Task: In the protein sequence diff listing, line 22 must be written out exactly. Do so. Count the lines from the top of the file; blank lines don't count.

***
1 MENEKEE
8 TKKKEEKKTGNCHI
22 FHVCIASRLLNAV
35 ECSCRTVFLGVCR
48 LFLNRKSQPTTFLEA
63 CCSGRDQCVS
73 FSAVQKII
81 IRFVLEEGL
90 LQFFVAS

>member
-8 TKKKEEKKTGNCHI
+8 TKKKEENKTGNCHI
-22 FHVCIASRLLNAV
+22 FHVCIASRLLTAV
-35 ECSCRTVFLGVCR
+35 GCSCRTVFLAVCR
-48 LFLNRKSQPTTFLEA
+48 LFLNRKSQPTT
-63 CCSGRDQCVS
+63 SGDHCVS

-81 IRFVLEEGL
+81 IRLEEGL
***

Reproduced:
+81 IRLEEGL